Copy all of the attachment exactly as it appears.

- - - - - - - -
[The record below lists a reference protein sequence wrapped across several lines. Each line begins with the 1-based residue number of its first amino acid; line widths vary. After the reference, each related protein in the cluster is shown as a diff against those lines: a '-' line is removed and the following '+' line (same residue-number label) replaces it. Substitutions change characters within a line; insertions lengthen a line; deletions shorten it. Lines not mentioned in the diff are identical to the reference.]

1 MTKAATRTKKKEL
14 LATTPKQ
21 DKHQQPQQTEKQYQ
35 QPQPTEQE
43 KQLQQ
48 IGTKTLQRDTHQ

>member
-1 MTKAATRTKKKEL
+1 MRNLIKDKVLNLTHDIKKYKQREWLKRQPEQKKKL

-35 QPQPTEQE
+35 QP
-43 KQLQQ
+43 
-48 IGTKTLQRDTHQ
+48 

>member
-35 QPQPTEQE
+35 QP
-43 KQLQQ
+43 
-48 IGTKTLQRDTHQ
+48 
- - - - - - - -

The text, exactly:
[The record below lists a reference protein sequence wrapped across several lines. Each line begins with the 1-based residue number of its first amino acid; line widths vary. After the reference, each related protein in the cluster is shown as a diff against those lines: a '-' line is removed and the following '+' line (same residue-number label) replaces it. Substitutions change characters within a line; insertions lengthen a line; deletions shorten it. Lines not mentioned in the diff are identical to the reference.]

1 MTKAATRTKKKEL
14 LATTPKQ
21 DKHQQPQQTEKQYQ
35 QPQPTEQE
43 KQLQQ
48 IGTKTLQRDTHQ

>member
-1 MTKAATRTKKKEL
+1 MRNLIKDKVLNLTHDIKKYKQREWLKRQPEQKKKL

-35 QPQPTEQE
+35 QP
-43 KQLQQ
+43 
-48 IGTKTLQRDTHQ
+48 

>member
-35 QPQPTEQE
+35 QP
-43 KQLQQ
+43 
-48 IGTKTLQRDTHQ
+48 